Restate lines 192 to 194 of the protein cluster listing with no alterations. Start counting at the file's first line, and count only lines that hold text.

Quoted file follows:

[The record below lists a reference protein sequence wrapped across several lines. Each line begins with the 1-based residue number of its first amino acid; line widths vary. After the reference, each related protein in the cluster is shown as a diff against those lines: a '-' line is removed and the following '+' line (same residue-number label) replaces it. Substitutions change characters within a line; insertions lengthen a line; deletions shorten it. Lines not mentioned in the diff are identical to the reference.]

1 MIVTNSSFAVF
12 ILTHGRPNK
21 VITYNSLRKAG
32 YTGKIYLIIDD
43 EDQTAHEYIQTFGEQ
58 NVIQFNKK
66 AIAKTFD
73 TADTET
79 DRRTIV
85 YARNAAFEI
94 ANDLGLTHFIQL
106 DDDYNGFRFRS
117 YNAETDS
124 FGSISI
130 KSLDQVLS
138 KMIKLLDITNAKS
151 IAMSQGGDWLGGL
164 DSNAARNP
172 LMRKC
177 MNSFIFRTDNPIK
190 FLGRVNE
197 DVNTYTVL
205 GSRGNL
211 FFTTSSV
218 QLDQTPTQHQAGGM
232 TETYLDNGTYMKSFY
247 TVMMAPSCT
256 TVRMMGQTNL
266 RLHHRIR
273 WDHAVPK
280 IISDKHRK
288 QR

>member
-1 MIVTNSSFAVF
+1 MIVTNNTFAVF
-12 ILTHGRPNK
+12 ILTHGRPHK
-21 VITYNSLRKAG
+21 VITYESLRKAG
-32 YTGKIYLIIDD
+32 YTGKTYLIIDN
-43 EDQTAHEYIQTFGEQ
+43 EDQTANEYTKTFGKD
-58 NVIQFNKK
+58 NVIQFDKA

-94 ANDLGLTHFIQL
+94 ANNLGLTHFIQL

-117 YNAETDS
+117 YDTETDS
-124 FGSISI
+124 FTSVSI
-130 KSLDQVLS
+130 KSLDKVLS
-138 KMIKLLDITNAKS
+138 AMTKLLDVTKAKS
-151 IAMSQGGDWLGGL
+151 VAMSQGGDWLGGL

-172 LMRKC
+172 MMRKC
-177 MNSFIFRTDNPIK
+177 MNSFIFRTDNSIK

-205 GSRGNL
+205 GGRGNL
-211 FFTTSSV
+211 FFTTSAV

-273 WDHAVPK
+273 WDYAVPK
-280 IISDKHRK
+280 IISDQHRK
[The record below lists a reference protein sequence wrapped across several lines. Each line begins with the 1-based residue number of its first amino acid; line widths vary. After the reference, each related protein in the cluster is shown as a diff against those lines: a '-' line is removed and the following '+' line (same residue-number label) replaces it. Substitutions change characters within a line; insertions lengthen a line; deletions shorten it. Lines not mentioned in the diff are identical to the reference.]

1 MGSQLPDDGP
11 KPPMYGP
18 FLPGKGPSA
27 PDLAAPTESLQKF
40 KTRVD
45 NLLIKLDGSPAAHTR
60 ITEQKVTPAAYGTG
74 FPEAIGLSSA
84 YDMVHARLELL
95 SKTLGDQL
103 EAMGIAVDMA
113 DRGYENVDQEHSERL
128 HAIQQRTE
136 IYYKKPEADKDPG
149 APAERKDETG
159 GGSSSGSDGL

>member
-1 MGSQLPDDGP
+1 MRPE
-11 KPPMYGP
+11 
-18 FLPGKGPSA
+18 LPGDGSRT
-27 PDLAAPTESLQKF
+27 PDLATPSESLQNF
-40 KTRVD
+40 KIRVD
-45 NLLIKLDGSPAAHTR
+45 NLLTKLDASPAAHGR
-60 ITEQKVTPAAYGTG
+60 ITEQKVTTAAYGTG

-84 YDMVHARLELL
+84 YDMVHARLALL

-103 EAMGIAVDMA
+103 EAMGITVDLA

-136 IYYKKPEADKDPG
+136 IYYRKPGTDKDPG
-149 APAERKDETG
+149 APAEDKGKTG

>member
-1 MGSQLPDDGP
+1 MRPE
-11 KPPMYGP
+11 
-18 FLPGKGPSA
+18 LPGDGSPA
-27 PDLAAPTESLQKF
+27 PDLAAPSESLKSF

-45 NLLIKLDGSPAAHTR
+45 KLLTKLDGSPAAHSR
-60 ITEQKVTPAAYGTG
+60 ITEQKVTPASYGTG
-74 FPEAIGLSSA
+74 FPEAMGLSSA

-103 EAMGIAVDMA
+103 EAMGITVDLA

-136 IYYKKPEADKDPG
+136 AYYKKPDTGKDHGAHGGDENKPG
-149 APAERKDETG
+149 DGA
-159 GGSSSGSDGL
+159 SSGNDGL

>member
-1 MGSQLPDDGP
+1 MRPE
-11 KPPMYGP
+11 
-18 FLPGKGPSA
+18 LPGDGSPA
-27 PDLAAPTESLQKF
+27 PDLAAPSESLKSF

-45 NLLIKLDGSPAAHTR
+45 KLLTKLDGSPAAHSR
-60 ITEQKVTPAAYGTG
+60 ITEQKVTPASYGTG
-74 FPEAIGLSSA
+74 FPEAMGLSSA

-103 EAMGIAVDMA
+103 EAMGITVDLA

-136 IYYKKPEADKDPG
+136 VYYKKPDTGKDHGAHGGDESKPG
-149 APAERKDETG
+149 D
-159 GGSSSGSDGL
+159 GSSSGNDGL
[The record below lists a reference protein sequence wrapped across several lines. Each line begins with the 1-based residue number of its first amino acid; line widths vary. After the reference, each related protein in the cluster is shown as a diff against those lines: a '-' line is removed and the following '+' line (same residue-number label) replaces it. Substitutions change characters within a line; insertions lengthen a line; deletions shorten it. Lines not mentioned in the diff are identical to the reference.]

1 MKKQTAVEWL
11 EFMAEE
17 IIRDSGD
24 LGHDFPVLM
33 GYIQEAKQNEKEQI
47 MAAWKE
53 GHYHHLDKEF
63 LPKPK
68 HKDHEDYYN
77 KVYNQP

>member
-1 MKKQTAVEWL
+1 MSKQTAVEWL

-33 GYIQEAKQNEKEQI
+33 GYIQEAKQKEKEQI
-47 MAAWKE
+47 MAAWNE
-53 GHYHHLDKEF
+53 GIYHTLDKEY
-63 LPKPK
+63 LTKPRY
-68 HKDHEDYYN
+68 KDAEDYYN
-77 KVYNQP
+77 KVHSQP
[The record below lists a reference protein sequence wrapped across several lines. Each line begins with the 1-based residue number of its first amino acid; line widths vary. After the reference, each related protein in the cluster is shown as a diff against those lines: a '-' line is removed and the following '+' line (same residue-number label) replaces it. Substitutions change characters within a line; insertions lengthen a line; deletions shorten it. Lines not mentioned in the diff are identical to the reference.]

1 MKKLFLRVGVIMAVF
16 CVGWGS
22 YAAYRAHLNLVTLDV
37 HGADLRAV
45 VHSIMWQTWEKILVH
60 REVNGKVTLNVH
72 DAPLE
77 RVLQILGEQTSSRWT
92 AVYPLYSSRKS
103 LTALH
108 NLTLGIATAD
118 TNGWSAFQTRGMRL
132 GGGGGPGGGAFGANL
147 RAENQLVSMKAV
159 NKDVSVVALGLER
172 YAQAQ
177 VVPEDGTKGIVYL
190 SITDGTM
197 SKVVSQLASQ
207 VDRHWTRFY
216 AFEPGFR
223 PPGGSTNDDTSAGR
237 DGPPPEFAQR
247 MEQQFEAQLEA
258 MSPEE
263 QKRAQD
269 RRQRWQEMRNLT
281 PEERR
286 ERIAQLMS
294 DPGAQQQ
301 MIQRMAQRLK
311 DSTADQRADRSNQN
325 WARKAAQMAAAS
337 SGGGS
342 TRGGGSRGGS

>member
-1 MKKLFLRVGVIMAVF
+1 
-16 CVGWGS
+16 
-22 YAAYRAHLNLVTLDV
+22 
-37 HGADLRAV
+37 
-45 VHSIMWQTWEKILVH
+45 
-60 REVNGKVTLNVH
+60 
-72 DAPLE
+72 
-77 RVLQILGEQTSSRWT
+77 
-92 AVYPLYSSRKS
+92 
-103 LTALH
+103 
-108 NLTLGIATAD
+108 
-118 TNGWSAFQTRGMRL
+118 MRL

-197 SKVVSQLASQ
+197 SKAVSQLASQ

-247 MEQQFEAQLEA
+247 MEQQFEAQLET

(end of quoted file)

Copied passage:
92 AVYPLYSSRKS
103 LTALH
108 NLTLGIATAD